What If Germany Gets Bogged Down Too? Or Has It Already?

All hopes rest on Germany: its vibrant economy teeming with globalized, ultra-competitive, export-focused companies would drag France and other Eurozone countries out of their economic morass. But then, there’s reality.

That France with its double-digit unemployment fiasco is losing its grip was hammered home by the Purchasing Managers Index. After three months of false-hope upticks, it crashed to a low not seen since March 2009, the trough of the financial crisis! Business activity has been skidding for 18 months, and new orders, a precursor for future activity, for 19 months. The French private sector is in a heap of trouble.

On the other side of the Rhine, Germany is still bathing in optimism—though its economic output dropped 0.6% in the fourth quarter (henceforth called the awful GDP surprise), on par with the struggling Eurozone, which has now spent five quarters in the red. But France saw a much milder 0.3% decline. While France’s decline has been ascribed to structural issues, fixable only through a slew of reforms and adjustments that would tighten the belts around its people until they squeal, Germany’s much steeper decline was considered “temporary.” It would go away on its own.

Evidence of that chasm in perception: the Purchasing Managers Index. It was still in positive territory for Germany though it had dropped from January. While service orders stagnated, manufacturing orders ticked up. The “sharp rebound” in export business was attributed to higher demand from Asia. If only China would continue to pull through!

Alas, Germany’s most important trading partner isn’t China. Nor the US. It’s France. It mops up about 10% of Germany’s exports. And it’s not just cars and monstrous hardware. Germany exported, to name a delicious example, 645,000 metric tons of chocolate for €2.7 billion during the first eleven months of 2012, up 5.7% from prior year. The most important target country? France! It took 13.4% of it.

Seeing France keel over, German exporters were desperately trying to increase their sales in Asia. And they were investing in China like madmen. It worked last year. Exports of goods hit a record €1.097 trillion, up 3.4% from 2011. But the awful GDP surprise had a few even nastier details: exports in the fourth quarter actually declined by 2% from the third quarter. And investment by businesses plunged 9.3% from prior year. They were investing in China instead—because for them, that’s where the future was, not in the economically decrepit Eurozone.

Now this: in 2012, Germany achieved something rarely seen anywhere in the world, and if it’s espied at all, it’s there only briefly, mirage-like: a budget surplus. It wasn’t much, €4.2 billion. The first surplus in five years, the third since Reunification. While the federal government and the states (Länder) still ran up deficits, the surplus of the communities and the social security system more than made up for it. Anytime a government gets anywhere near a budget surplus, it deserves a round of applause. Then, after the noise dies down, we can quibble over how it got there, if it got there at all, or if it was a figment of governmental accounting imagination, and why it had to extract that much in taxes from its strung-out taxpayers.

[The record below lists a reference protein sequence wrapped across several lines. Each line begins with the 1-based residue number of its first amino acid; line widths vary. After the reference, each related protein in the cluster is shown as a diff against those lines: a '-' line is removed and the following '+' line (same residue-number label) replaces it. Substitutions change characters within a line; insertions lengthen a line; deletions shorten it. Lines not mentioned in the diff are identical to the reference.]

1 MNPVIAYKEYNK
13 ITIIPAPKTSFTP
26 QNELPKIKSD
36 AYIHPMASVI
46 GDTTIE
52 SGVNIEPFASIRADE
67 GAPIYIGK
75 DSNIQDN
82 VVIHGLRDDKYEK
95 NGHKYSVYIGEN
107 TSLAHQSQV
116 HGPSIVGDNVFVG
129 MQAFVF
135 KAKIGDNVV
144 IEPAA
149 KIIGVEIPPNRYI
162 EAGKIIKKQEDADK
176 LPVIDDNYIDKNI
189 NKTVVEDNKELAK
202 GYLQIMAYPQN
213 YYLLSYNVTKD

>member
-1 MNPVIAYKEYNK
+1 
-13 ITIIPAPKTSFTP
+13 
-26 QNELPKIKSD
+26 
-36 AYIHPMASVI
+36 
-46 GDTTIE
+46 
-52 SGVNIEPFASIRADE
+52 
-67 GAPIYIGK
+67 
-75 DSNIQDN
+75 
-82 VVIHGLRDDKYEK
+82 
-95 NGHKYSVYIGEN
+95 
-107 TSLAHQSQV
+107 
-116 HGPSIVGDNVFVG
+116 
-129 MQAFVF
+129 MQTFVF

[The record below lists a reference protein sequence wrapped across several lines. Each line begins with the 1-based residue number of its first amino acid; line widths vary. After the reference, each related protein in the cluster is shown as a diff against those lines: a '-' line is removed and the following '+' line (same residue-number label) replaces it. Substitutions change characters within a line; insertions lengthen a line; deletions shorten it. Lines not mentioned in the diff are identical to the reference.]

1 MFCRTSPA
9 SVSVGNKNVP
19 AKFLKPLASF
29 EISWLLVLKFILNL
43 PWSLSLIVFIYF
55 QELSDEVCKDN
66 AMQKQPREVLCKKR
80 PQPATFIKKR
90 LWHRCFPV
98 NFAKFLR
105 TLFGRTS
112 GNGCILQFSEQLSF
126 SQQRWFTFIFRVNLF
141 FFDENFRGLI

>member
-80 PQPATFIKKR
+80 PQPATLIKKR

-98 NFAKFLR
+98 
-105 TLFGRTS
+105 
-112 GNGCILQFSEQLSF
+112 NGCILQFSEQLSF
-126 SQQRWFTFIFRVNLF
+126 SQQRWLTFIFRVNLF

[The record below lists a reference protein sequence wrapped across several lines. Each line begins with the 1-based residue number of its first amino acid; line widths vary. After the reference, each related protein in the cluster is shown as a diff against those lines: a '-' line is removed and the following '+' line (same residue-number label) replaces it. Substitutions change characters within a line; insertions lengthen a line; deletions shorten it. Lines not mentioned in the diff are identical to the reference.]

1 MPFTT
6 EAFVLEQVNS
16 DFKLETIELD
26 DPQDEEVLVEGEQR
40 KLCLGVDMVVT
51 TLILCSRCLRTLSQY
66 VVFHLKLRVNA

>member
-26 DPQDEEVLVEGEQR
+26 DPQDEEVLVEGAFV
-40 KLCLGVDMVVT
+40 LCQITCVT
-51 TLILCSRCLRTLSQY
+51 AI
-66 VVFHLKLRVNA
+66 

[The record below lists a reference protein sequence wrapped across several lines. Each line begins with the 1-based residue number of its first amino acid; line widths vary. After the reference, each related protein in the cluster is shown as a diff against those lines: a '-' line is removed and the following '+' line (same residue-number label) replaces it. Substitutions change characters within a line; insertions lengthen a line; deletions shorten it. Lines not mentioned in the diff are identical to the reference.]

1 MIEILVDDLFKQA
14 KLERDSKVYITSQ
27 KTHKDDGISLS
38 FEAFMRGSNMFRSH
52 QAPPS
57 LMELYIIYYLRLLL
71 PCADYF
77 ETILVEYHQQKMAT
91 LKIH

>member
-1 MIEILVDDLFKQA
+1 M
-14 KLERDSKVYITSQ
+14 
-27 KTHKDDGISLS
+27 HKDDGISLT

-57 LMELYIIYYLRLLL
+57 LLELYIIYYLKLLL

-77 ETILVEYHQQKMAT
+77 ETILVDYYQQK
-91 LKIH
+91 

Given that extraction of taxes, private consumption—another detail in the awful GDP surprise—increased by a measly 0.6% in 2012. But consumption by the government, flush with record tax revenues, increased by 1.4%. It got worse towards the end of the year: December retail sales saw a brutal plunge of 4.7%. January retail sales weren’t available yet, but January vehicles sales were….

Total vehicle sales plummeted 9.3% from January last year. An equal opportunity fiasco. Passenger car sales tumbled 8.6%. The biggest losers of what Germans consider German brands: Ford swooned 32.2% and VW, the megastar that could do no wrong, skidded 13.3%. Among foreign brands, Lexus suffered a dizzying 62.8% dive. It’s tough in Germany these days. And an indicator of how businesses viewed the future in Germany, sales of light, medium, and heavy trucks fell by 14.6% and tractors by 23%. There wasn’t a scintilla of good news in this report.

This is the economic engine of Europe, the country that is expected to pull Europe out of its funk. Sure, things could turn around on a dime. China and other Asian countries could unleash a tsunami of orders. France could suddenly rebound. Miracles happened before. And this could be one of them.

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